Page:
The Cleanest Line

Weblog for the employees, friends and customers of the outdoor clothing company Patagonia. Visit Patagonia.com to see what we do.

RSS Feed

Twitter

    Archives

    Search


    « Mary Osborne Sails to South Atlantic Gyre to Help Study Plastic Pollution | Main | Pataclimb.com a New Online Resource for Climbing in Patagonia »

    Fighting Forty (pt. 3) - Waking up puking

    Today we've got Part 3 in Kelly Cordes' series about the bout of injuries he's experienced this past year (here's the links to check out part 1 and 2). His most recent setback, a severely torn shoulder, happened shortly before his scheduled departure for a climbing trip to Patagonia. Part 3 brings us the details of the surgery and what it's like to start thinking about getting back into the ring. -Ed

    Kc - LT descent Holy hell did I hurt. The sort of pain for which they had me on a morphine pump in the hospital when I had broke my leg. But this was just a shoulder. Damn, I wondered, how soft have I gotten?

    I remember waking up in the recovery room puking. The surgery required far more than anybody had anticipated and, by all accounts, Dr. Hackett worked a miracle on my shoulder. I remember seeing him briefly – either in recovery or in the hospital room where they kept me overnight, I can’t recall – and he asked if I was sure that was the only time I’d dislocated it (I’m sure). “Because," he said, "it looked like a shoulder that’d been dislocated a hundred times. It was a mess.”

    That was two weeks ago, in what now seems like a haze of puzzle-piece images. The next day I writhed in pain, trying to override it with my brain but resorting to double-dosing the painkillers.

    [Scott DeCapio descends from the summit of London Tower, Ruth Gorge, Alaska, 2000, after his and Cordes’ new route, The Trailer Park.]


    For some reason I thought back to my boxing days. Before falling in love with climbing, I was a competitive boxer. I loved the sport, an unbelievably technical affair that combines crucial technique with serious intensity. Maybe the recurring fuzzy-brain theme, but I think that’s where I developed a drive that transcended into love. I did it through college but not beyond – I remember being satisfied and not wanting to end up old and punch-drunk (considering what I’m starting with, I couldn’t afford to get any dumber). Indeed too much drive, not knowing how to let go, can be a dangerous thing.

    Kc - huh IMG_2943(LR) T
    urns out shoulders are notoriously painful – they’re packed with nerve endings (it’s the most mobile joint in the body), and I had both a rotator cuff repair and major labrum work, each of which, independently, supposedly hurts like hell. And it so happens the nerve-blocking pain pump in my neck, which was to provide about half of my post-op pain management, had wiggled out, missing the nerve plexus. I’d tried not to touch it, but…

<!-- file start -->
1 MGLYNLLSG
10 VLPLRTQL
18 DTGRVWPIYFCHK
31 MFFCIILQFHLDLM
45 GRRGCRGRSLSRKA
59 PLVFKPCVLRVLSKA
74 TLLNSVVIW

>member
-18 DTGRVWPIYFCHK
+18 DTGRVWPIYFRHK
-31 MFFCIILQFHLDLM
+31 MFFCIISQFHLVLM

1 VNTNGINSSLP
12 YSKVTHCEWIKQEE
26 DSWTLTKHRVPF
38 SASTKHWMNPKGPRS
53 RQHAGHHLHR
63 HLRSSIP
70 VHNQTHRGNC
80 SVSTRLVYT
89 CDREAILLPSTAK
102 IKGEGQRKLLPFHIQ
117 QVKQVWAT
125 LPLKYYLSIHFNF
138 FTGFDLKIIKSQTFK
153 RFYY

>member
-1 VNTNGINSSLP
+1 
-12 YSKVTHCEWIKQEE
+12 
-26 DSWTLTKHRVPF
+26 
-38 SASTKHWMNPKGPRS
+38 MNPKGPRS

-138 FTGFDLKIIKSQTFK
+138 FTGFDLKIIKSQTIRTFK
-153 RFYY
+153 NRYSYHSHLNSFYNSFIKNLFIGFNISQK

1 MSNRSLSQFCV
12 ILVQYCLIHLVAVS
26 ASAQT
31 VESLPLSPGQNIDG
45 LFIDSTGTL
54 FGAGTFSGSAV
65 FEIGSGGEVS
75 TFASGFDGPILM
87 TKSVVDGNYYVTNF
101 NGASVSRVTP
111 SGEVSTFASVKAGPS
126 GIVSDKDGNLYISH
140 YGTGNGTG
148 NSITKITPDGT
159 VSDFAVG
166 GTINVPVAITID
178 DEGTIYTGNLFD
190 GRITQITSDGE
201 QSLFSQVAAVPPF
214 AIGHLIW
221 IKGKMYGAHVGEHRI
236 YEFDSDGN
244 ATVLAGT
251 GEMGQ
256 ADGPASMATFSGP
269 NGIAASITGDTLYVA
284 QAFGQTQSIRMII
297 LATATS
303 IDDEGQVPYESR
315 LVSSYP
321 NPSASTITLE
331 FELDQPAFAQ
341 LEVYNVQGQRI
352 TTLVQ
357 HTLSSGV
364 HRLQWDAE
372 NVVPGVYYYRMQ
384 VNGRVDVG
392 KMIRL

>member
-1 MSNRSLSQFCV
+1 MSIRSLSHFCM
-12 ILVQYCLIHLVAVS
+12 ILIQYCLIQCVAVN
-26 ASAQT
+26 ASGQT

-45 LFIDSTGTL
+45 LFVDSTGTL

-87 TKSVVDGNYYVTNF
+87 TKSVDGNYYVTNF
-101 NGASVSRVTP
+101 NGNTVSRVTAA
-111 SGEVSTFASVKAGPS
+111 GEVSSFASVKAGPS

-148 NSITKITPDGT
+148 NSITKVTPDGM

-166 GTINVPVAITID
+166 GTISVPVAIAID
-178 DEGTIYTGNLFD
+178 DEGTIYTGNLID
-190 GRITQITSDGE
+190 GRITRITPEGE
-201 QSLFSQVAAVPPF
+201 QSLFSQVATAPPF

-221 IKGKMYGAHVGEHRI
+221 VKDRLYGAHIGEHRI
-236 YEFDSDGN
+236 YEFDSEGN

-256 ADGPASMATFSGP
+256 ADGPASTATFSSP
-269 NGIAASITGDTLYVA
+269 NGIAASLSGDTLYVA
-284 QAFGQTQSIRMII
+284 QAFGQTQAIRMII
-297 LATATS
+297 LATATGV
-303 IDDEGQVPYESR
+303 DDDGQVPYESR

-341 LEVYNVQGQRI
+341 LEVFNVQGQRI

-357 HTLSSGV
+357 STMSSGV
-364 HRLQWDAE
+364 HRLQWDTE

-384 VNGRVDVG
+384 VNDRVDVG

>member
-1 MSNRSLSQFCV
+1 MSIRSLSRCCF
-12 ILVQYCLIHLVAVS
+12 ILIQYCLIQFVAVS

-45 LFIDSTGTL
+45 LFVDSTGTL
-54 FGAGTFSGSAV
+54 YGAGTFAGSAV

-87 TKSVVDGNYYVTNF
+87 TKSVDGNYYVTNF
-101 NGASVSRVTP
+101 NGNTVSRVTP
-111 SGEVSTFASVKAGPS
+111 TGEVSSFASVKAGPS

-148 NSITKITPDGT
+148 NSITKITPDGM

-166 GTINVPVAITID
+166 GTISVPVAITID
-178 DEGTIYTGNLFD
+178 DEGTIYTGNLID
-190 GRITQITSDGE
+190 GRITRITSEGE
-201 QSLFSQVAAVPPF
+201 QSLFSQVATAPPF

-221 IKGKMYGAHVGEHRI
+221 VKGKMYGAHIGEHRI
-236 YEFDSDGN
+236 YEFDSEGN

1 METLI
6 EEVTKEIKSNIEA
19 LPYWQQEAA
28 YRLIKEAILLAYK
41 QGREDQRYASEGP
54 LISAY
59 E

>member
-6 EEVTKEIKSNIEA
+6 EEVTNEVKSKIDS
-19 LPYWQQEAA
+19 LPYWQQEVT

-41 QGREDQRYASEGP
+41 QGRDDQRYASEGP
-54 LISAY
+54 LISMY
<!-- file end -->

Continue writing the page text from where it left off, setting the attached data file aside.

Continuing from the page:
At the follow-up two days later, Hackett comes in, shakes my hand and looks at me like he’s studying me.
     
    “Doing well,” I tell him, “but, the worst part is on my humerus, it’s like bone pain, like you drilled into my arm.”

    He grins a little and tells me that, well, yes, that’s exactly what they did, to anchor the tendon repair to the bone. “We take this two millimeter drill bit – 2.3, actually – and drill a hole and then attach your tendon to it with a 3 millimeter screw. I literally take a mallet and whale on it. But that was the rotator cuff repair, which was easy, perfect. The labrum…” he shakes his head and tells me it challenged him. “You pretty much didn’t have a labrum left.”

    I ask what he means, like was it an old tube sock with the elastic blown-out? He chuckles and replies, “More like a wet paper towel.”

    Coming from a world-class surgeon, one used to working on people who go hard on their bodies, I’m overwhelmed. He describes how, to compensate for some of the instability, he snagged various parts of the joint capsule and stretched and stitched it over destroyed areas, bringing to mind the way I might patch a threadbare pair of old jeans.

    And still, it came out well and my prognosis is great.

    “Given my type of dislocation, you initially called the damage a ‘perfect storm.’” I said to him. “After being in there, do you still think that, or was it more of a time bomb?”

    He didn’t take long. “Time bomb,” he said. “I’m going with time bomb.”

    Dammit.

    Kc - presurgIMG_2937(LR) We’ve got our catchy sayings about age being a state of mind, and true enough. But it’s also true that parts wear out. Especially well-used ones. Some people’s bodies handle the pounding better, and other people are wise enough to find balance before they get here, though perhaps that, too, comes at a cost. I never could have comprehended any of this, but maybe that’s part of the beauty of charging ahead and thinking yourself invincible.

    Damn. Being gimped-up makes me miss climbing. I’ve never known anything that makes me so happy.

    But I’m far from done and there’s so much to do. If I’m good at one thing in life other than drinking margaritas, it’s rehab. And still, as I look forward to my return to the mountains, for the first time in my life I’m beginning to understand those punch-drunk old boxers, the ones who just can’t let go.



    [Above, left - “Huh?” Kelly, a bit clueless at the post-op follow-up two days later. Above, right - Kelly, half a shaved chest from becoming a hipster (though he says they didn’t shave his back), just before surgery. Photos: Cordes collection]

    Technorati Tags: , , , , , , , , , , ,

    Comments

    One Percent for the Planet
    © 2014 Patagonia, Inc.